VANCOUVER (miningweekly.com) – Embattled miner Banro has received notice from both the TSX and the NYSE American exchanges that its trade-suspended equities will be delisted in the New Year.
The Toronto-based miner, which operates two gold mines in the Democratic Republic of Congo (DRC), on Friday filed for bankruptcy protection in Canada under the Companies’ Creditors Arrangement Act (CCAA).
Banro has received notice that the Continued Listings Committee of the TSX to delist the company's common shares from the TSX effective at the close of market on January 22, 2018. The company does not intend to appeal the decision. The company's common shares remain suspended from trading on the TSX due to a cease trade order issued by the Ontario Securities Commission on November 20.
The company has also received notice that the NYSE has determined to start proceedings under Section 1003(a)(iv) of the NYSE American company guide to delist the company's common shares from NYSE American. Trading of the company's common shares on NYSE American was suspended on Friday.
Banro has obtained an initial order from the Ontario Superior Court of Justice providing protection from its creditors under the CCAA for an initial period expiring January 19, 2018, and approval of interim financing of up to $20-million.
Banro has also entered into a support agreement with major stakeholders representing more than 74% of claims for the support of a recapitalisation plan to be implemented by the end of March or mid-April 2018, in the event that a superior transaction is not identified and implemented under a CCAA court-approved sales and investment solicitation process slated to start by January 22, 2018.
The key features of the recapitalisation plan under the support agreement include an exchange of certain parity lien debt, including the amounts owing under the $197.5-million 10% secured notes due March 1, 2021, the company’s $10-million doré loan and the $20-million gold forward sale agreement for production at the company’s Namoya mine, for all of the equity of restructured Banro; the consensual amendment of priority lien debt and streaming obligations held by Baiyin International Investment and Gramercy Funds Management or related parties of those entities, including deferrals or partial forgiveness of certain obligations owing thereunder; compromising certain unsecured claims at Banro for nominal consideration; and a cancellation of all existing equity of Banro and any and all equity related claims.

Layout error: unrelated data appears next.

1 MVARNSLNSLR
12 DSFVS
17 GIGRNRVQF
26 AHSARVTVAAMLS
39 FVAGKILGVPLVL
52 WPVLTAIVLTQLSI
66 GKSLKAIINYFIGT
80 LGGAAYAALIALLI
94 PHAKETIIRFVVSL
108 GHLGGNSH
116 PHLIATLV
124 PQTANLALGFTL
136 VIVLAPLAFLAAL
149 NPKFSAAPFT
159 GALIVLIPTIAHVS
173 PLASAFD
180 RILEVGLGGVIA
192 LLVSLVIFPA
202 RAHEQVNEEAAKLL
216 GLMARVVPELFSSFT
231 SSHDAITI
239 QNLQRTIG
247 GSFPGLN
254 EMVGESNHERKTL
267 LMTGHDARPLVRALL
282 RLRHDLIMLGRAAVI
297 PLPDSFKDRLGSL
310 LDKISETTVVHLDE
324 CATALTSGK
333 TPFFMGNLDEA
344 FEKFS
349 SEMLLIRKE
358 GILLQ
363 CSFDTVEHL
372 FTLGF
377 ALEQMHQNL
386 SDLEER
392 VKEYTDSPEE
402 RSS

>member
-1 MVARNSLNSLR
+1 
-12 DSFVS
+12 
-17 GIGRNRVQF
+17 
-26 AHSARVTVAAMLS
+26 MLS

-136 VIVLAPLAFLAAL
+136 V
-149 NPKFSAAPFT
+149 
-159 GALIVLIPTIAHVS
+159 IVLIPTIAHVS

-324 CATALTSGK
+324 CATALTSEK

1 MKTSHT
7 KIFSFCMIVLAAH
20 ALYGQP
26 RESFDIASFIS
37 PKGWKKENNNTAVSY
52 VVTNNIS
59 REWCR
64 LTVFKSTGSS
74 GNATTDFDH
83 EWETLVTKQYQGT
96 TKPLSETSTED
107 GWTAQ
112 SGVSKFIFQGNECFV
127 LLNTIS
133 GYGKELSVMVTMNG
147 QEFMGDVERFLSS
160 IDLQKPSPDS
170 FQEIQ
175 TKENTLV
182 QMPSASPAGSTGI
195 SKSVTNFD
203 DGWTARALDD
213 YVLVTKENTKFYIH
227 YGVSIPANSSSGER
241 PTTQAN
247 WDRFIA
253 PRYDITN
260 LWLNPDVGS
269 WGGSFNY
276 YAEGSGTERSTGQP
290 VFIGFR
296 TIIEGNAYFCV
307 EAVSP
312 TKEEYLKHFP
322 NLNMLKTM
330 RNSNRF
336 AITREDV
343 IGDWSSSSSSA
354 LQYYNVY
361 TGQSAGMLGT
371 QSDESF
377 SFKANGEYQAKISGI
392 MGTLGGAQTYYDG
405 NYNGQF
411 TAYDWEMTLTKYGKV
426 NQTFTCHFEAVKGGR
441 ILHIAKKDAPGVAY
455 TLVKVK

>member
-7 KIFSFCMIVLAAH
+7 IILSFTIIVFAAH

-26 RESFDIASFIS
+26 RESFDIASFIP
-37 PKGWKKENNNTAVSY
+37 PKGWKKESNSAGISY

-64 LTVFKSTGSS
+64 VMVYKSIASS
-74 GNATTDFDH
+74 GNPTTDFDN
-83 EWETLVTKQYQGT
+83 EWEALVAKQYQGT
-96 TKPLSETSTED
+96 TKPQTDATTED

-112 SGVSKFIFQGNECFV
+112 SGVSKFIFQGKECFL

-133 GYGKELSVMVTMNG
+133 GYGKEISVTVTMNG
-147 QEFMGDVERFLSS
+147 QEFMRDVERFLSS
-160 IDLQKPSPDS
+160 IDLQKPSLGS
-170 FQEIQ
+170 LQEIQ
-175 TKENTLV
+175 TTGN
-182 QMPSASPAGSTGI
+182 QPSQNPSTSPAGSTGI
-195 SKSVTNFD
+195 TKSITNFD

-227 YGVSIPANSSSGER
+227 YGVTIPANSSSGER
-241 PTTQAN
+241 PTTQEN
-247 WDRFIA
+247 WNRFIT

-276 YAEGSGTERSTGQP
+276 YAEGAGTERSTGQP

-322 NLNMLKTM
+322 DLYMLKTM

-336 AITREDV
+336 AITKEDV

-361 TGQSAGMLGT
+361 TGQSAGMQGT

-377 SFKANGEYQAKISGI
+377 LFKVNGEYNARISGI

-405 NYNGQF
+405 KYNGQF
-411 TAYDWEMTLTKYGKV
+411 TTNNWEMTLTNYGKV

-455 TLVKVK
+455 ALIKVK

All debt and other obligations of Banro within the DRC will be unaffected under the recapitalisation plan. It is expected that the company’s DRC operations will continue with noral operations and that obligations to DRC lenders, employees and key suppliers of goods and services, both during the CCAA proceedings and after the reorganisation is completed, will continue to be met on an ongoing basis.
Further, Banro has reached agreement with Baiyin and Gramercyto to defer further gold deliveries under existing streaming obligations, and that it will receive the market value of doré delivered under the agreements starting on January 1, 2018, instead of the usual $150/oz. This will apply for the first 200 000 oz of gold delivered from the two mines, in exchange for a maximum amount of 8% of the fully-diluted equity of reorganised Banro.
The company has also received commitments from Baiyin and Gramercy for up to $20-million in interim financing to support its continued operations.
FTI Consulting Canada has been appointed monitor of the company for the CCAA proceedings.
The company has had a dismal year in the DRC, as political instability and insurgent violence have resulted in employees being killed at the Twangiza gold mine, in eastern DRC, while it recently suspended operations at its Nomoya mine, owing to an ongoing illegal road blockade.